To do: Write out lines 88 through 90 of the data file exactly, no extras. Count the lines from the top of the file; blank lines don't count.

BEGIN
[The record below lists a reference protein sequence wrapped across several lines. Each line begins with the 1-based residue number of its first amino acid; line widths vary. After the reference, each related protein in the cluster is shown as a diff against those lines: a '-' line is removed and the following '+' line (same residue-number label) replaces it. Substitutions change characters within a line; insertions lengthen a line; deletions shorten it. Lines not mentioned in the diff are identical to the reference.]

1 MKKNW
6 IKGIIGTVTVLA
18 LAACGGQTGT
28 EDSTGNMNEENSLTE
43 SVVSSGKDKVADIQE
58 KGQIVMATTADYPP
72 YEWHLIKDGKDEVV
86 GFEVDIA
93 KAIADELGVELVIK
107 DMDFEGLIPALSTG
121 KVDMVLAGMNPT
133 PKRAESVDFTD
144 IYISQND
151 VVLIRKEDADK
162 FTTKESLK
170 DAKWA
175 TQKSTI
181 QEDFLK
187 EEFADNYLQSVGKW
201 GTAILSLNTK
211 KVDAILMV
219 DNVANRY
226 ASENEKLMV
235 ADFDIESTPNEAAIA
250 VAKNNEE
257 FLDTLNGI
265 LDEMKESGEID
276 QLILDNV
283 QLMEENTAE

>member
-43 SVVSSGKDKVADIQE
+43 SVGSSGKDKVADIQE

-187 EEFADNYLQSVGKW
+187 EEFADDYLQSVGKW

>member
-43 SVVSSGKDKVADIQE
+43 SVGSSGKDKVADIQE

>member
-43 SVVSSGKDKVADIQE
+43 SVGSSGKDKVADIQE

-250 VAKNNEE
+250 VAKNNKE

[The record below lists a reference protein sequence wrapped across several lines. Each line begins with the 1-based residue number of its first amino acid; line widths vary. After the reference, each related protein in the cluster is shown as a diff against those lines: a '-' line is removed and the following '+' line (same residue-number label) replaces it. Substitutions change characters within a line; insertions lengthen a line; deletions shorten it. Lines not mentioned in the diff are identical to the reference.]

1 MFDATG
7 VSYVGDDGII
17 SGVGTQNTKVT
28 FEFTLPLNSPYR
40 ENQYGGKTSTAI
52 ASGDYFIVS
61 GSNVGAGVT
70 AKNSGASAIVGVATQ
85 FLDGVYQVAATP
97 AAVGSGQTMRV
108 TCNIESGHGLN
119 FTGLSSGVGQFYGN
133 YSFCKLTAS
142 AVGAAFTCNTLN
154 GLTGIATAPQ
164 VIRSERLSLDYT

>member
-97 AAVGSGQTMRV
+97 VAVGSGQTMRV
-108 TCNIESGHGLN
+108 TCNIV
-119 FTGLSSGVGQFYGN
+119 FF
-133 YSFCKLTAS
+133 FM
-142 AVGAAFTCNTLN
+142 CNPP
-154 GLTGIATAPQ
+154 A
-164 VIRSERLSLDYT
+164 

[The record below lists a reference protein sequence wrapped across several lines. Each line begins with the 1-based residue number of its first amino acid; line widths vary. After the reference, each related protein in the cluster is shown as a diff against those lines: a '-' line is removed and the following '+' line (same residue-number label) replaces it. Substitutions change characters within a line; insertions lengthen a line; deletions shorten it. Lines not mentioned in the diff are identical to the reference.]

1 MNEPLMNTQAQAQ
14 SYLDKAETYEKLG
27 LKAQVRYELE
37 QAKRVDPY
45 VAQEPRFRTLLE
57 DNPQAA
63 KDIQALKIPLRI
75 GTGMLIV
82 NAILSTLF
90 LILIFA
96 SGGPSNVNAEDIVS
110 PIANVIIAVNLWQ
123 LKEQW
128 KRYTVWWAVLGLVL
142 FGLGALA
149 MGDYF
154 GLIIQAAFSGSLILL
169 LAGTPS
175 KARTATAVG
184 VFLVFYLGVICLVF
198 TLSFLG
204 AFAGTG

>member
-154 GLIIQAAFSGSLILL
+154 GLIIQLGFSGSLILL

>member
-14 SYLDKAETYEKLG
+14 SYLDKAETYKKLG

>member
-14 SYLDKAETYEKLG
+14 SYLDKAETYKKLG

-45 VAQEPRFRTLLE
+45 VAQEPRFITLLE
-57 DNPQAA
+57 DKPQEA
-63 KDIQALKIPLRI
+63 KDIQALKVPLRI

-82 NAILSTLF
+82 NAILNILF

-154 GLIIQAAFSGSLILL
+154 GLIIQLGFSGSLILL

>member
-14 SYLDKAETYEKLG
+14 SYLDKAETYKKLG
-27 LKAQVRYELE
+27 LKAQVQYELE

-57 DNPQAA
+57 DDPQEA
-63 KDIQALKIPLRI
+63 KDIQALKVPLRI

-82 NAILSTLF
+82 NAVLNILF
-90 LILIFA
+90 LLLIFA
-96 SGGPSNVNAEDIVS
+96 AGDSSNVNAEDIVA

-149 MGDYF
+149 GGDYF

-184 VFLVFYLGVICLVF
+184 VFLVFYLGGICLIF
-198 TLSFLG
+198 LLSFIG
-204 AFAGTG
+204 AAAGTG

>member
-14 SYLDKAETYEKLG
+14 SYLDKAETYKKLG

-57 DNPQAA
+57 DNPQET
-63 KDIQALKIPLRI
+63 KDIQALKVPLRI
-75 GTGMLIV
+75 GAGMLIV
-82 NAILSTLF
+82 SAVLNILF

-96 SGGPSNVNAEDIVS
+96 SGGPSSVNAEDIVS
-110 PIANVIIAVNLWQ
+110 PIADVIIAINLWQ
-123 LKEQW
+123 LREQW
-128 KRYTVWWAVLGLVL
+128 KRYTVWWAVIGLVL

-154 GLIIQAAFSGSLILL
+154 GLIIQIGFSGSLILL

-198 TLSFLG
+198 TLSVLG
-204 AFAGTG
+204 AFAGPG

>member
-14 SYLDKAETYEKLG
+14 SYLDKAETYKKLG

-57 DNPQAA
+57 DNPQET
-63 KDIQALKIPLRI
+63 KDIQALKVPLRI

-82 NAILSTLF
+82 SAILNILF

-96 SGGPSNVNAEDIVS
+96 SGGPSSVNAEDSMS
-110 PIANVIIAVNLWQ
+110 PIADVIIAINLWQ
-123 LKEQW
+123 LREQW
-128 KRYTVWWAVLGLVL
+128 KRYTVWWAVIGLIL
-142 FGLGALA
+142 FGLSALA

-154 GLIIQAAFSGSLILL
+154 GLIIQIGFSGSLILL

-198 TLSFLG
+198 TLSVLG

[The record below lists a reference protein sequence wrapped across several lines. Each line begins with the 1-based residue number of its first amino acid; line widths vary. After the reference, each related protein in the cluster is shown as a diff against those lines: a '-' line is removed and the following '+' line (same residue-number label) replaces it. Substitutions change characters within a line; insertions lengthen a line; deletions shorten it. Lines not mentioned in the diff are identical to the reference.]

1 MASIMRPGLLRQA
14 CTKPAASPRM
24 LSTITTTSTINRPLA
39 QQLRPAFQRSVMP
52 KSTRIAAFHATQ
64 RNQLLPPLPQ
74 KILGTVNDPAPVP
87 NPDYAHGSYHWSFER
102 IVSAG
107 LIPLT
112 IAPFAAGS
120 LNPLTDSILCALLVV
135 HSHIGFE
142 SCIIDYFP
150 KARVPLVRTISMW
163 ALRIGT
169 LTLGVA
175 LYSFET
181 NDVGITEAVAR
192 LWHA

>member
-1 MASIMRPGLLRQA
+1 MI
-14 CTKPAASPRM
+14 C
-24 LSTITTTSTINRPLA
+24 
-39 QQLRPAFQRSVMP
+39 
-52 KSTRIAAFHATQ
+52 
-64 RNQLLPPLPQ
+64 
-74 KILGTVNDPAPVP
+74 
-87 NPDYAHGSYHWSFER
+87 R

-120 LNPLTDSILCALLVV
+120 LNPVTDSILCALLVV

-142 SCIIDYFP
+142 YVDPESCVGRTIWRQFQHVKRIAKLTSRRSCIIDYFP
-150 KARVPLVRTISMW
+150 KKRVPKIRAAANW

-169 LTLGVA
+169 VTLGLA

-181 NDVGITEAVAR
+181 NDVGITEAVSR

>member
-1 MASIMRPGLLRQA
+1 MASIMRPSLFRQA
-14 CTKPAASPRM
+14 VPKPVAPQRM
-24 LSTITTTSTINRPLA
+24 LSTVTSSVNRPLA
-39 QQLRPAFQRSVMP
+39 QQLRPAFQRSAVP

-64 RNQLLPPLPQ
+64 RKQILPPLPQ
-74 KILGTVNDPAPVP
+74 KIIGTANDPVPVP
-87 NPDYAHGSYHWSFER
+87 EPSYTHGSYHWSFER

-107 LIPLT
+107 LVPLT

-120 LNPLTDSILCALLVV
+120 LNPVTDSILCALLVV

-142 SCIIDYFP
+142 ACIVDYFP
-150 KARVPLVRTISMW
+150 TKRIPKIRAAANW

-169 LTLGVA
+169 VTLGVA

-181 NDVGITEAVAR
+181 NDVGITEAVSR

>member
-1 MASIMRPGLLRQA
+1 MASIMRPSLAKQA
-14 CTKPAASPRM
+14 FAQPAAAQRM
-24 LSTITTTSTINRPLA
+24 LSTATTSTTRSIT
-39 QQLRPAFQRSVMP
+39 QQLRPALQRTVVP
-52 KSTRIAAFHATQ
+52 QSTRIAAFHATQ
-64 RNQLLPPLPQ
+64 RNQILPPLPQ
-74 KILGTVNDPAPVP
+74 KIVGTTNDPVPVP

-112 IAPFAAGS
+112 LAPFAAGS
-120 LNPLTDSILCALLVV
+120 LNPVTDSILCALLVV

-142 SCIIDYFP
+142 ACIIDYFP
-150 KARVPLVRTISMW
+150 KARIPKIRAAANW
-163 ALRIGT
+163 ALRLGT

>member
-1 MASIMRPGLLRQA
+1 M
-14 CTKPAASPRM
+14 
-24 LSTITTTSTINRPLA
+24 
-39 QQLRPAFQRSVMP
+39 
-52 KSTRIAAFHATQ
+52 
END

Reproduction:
110 PIANVIIAVNLWQ
123 LKEQW
128 KRYTVWWAVLGLVL